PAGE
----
The desensitized addicts of real porn have to seek bigger and more extreme forms to keep getting the same hits. They turn inward on themselves and seek only their own pleasure and gratification. A culture of teens raised on books that focus on feelings, as opposed to life skills, will not challenge itself. If they listen to books which say that fulfillment is found in experimentation, (sexual, drugs or otherwise) instead of in self-mastery, self-denial and mental and emotional discipline, it will create a generation of very disappointed young adults. As they enter the real world, they will continue to seek emotional salience and greater validation for their emotional states in a world that frankly, is uncaring and unresponsive. And here I also speak not from theory, but by experience and must get deadly serious.
I am an educator, and as such I see the products of the current age of popular culture. I am amazed that my students have a hard time when I grade them and find them wanting. They immediately respond with indignation, emotionalism or disbelief. I find it astonishing that they even have a difficult time understanding that an answer, or an argument can be “right” or “wrong” at all. Often they will argue with me, bitterly, that because their answer was well and sincerely felt, it should count the same as if it was well argued, well-thought or even factual. When I inform that, no, your emotional state, your sense of validation is most definitely not the same as the correct answer, or a well-written essay, they are completely stymied. So over-stimulated is their emotional reflex, the other parts of their being can’t even interact. Not validating their emotions is the worst thing imaginable you can do to them. When faced with my intransigence on this matter, they often break into tears, unable to accept that I am not willing to validate their inner feelings. I am not relating merely a few anecdotes here and there, and many of my colleagues have noticed the same trend. I feel pity for these kids, but feeling, is ultimately not the same as doing, or even being.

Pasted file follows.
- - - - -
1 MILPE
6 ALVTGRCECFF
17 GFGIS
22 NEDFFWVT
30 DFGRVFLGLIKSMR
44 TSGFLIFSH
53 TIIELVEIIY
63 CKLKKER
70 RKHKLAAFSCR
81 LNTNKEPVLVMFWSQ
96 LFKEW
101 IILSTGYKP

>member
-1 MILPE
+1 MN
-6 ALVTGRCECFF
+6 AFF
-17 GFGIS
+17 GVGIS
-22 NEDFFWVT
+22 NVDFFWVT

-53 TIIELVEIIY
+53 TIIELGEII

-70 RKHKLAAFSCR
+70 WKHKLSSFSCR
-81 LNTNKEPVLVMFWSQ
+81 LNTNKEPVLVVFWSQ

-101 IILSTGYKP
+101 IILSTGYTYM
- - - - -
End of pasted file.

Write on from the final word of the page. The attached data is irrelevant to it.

Entertainment takes many forms, but the authors of these books, if they know what they are doing, are playing on the fears of a group that is desperately seeking this kind of message, and I fear they are doing so irresponsibly. How much of this is the fault of the fiction they are reading, or the practice of giving everyone trophies for just showing up, or the constant reinforcement from social media is hard to say. I myself check my updates near constantly and feel little pangs of joy whenever someone ‘likes’ something I’ve said or finds it at all clever, (or more commonly despair when they don’t.) I am grown-up enough however to know that this is just a temporary hit. However, I fear the current generation doesn’t understand it. When your books tell you that the secret to life is to feel authentically and act on your emotions, you are going to have a rude awakening some day soon. We all will.
Now I don’t wish to be a killjoy or a curmudgeon. At this point I’ve probably crossed the line into self-parody and should find a lawn somewhere so I can tell people to get off of it. I don’t mean to pick on John Green especially, but I mention him for two reasons. One, I’ve actually read his books, and two, I’m kind of a fan. I love his crash course series and vlogbrothers venture and have since I was introduced to them, but his books are indulgent in precisely the way I’ve described them. Not bad, just indulgent, especially to their target audiences. Not to say that they are without literary merit, but production qualities aside, yeah, they’re porn. They exist to give easy gratification to a particular segment’s self-inflated sensibilities.
So my plea is not to say we should censor these books or their authors. Nor do I wish to say that all of these are bad books or that all these writers are bad authors. If they were, it would almost be excusable. Truthfully, I think many of them are excellent authors, which makes it worse. They have fine-tuned their talents to pluck a particular thread in such a way, as to excite a specific and emotional response. There are of course exceptions, and many young adult novels reveal characters that discover the virtues of self-mastery, discipline, building life skills and self-sacrifice. Some are just dreck, and some are a mixed bag. Many of these novels also have much to recommend them and try to demonstrate the age-old principles of adulthood championed since at least the days of Vergil, and probably much earlier, but those messages get lost in the overwhelming backwash of emotionalism targeted specifically to young adults.
No my plea is not for authors to be banned, but for authors to write better ones. You can entertain and uplift at the same time, without pandering. Adulthood is hard, but the principles are basic. You show up. You keep your promises. Sacrifices are necessary. People most often care about what you can do, not how you feel. It is oftentimes boring, and hard, but you do it because others depend on you and the rewards are worth it. We shouldn’t make it harder for youth to find those messages because we are too busy selling their own insecurities back to them.